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Far From The Madding Crowd - Chronicle the relationship between Bathsheba Everdene and one of the three men (Oak, Boldwood or Troy) in her life. Who was the most to blame for the difficulties encountered in the course of their relationship?

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Introduction

Far From The Madding Crowd 1. Chronicle the relationship between Bathsheba Everdene and one of the three men (Oak, Boldwood or Troy) in her life. Who was the most to blame for the difficulties encountered in the course of their relationship? (One or both?) I will begin by giving an account on the relationship between Bathsheba Everdene and Gabriel Oak. After completing this I will come to a conclusion on who was most to blame for the difficulties encountered in the course of their relationship. When Farmer Oak and Bathsheba first encounter in the book, Oak sees a carriage with Bathsheba sitting on top, the carriage is full with furniture. This lady interests Oak and as the carriage is about to leave he "followed the vehicle to the turnpike gate some way beyond the bottom of the hill, where the object of his contemplation now halted for the payment of the toll." It is noticeable that Oak is interested in this woman but the scene unfolds as Bathsheba refuses to pay the turnpike keeper the two pence he would like. "Let the young woman pass," is what Gabriel said as he draws near and hands the keeper the money. ...read more.

Middle

Later on in the book, after Oak hears that Boldwood has proposed to Bathsheba she asks Oak to deny all rumours about her getting married but Oak refuses. He goes on to say he will give her his point of view about her actions. Oak re-approaches her and she decides to take serious measures. "I cannot allow any man to - to criticize my private conduct!" "Nor will I for a minute. So you'll please leave the farm at the end of the week!" As soon as Bathsheba dismisses Oak she once again needs him as the sheep are in trouble and will die unless Oak can help them. Bathsheba knows the sheep are at stake so even though she was reluctant to call back Oak at first she does so. At first he does not want to come back as Bathsheba was impolite in the way she asked for him to stay, but in the end he does. Gabriel then realises that Bathsheba may need him more than he thought, as she does not no how to run a farm properly, this gives Gabriel the thought that he may be able to have a relationship with her. ...read more.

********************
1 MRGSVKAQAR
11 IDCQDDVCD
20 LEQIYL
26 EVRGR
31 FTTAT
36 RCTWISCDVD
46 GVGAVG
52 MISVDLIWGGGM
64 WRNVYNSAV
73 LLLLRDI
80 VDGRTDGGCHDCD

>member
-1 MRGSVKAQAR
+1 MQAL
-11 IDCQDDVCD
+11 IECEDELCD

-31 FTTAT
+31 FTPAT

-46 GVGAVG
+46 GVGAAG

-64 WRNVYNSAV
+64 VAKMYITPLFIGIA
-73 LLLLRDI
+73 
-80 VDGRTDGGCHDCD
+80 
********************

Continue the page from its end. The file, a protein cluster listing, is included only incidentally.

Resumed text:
Conclusion

Troy only likes Bathsheba as she happens to be a very pretty lady, he would never have treated a women he did not find attractive in this manner. This is shown in the way he speaks to her upon their first encounter "Thank you for letting me see such a beautiful face!" Before Bathsheba and Troy get married he tells Bathsheba how he has seen a women far more beautiful than her, this is only an attempt to make sure he marries her. Again if Troys trickery and flirtatious ways were not to have happened some of the difficulties would never have happened. I cannot see how Gabriel was to blame for any of the difficulties, as when Bathsheba was with either Boldwood or Troy he simple let whatever to carry on, he did not get in the way. This is because he thought that aslong as Bathsheba was happy with the man she was with, then that would make him happy, even though he would not be able to be with her. So to conclude I believe that both Troy and Boldwood are to blame for the difficulties encountered in the course of Bathsheba's relationship with all three of the men. Sam Sykes 11L ...read more.

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